What does a Homeowner have to Disclose when Selling a House?

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seller property disclosureWhen selling a house, the homeowner must disclose material facts they know about their home. A seller’s property disclosure is typically used by the seller to disclose what they know about their house. It is not required by law for the sellers to fill out a disclosure in all states, but it is commonly used. The seller fills out the property disclosure noting any material facts they know about their property. The seller provides this disclosure to any potential buyers or can wait until a buyer gets the home under contract. The homeowner must disclose any material facts they know about a home whether they use a property disclosure or not. Material facts are physical flaws with a property. In some states you must disclose even more than material facts, like if someone died in the home.

Why do sellers have to disclose facts about their property?

Houses can be very complicated with heating systems, electrical systems, plumbing systems, structural systems, and much more. You can see many parts of the house, but you cannot see everything. Even a home inspection will not be able to check out every part of a house. You cannot tear into the drywall to see how much insulation there is, or how the electrical was done. You may not be able to see the foundation walls, because the basement is finished. You may not know that the basement floods every time it rains, because it has not rained for weeks. You may not be able to tell there was a fire in the attic, because part of the attic access is blocked off. Because a potential home buyer cannot know everything about a home, there are laws in place that require the current homeowner to disclose what they know. The laws are different in every state, but for the most part sellers must disclose material facts.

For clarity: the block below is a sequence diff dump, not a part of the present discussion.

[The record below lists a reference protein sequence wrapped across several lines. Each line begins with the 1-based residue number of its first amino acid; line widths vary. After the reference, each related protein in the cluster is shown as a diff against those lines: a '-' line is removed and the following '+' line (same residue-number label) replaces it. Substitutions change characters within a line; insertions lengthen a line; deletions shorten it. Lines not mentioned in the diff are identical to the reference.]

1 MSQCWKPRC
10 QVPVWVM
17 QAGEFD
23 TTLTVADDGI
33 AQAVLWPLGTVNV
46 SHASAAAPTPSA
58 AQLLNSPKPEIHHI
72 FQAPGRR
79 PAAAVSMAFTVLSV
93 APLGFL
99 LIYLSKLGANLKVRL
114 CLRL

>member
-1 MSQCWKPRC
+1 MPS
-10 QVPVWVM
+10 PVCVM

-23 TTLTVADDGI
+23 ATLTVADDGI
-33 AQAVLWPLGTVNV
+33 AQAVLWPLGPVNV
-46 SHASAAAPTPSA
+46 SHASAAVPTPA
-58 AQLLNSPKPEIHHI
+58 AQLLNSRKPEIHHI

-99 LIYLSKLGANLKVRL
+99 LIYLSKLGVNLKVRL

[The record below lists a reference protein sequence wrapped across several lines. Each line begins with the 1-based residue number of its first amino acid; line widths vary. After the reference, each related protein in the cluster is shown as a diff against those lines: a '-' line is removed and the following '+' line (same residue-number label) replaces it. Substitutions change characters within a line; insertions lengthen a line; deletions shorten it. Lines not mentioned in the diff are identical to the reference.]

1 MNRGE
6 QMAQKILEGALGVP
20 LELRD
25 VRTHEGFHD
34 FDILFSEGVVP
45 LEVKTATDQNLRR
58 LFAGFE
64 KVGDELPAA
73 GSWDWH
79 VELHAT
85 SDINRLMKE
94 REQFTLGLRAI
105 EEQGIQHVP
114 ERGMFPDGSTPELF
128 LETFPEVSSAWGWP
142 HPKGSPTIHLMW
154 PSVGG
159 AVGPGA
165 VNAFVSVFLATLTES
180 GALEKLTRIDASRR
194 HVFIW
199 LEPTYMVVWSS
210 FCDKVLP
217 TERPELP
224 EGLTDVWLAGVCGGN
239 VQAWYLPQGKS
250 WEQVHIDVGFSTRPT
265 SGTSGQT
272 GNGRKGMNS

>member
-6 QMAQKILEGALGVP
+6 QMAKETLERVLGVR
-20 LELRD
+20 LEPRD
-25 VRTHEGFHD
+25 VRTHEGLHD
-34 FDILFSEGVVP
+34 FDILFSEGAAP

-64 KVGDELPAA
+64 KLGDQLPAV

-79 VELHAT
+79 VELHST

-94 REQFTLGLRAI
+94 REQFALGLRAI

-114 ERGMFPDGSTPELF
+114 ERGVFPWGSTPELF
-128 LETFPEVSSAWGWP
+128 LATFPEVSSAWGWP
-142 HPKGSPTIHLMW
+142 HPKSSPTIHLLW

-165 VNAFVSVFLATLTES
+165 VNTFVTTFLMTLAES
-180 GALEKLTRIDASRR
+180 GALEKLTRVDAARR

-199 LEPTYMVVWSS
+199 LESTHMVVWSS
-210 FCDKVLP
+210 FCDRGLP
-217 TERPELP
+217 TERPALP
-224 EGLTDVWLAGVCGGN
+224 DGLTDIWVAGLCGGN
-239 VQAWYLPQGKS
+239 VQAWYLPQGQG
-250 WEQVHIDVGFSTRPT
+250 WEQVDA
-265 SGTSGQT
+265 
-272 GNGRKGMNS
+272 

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What is a material fact?

The definition of material facts can vary state to state. Typically a material fact is something physically wrong with a property. Here are some examples of material facts:

  • The roof leaks
  • The basement floods
  • The home has a severely cracked foundation
  • The furnace has a cracked heating exchange
  • The neighbors garage is partially on the property
  • The home does not legally conform to the lot
  • High radon levels
  • Mold in the home in excess levels

There are many other items that can be considered material facts about a property. “Material” means the fact is important to whomever is making a decision about the property. Here is the actual definition. A homeowner does not have to disclose every single thing they know about the property if it is not important. You probably don’t have to tell the new buyers that an outlet cover is cracked, or some of the trees need trimmed. Material facts are major or even minor problems that someone would want to know about when buying a home.

When I bought my house a few years ago, we found out later the outside water line that went under the deck was broken. The sellers did not disclose this, but it would have been nice to know and a material fact.

If there is a problem with a house, but the seller fixes that problem they may not have to disclose that fact either. In Colorado if a house was a meth house, but cleaned up the seller may not have to disclose it.

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Why do different states have different laws?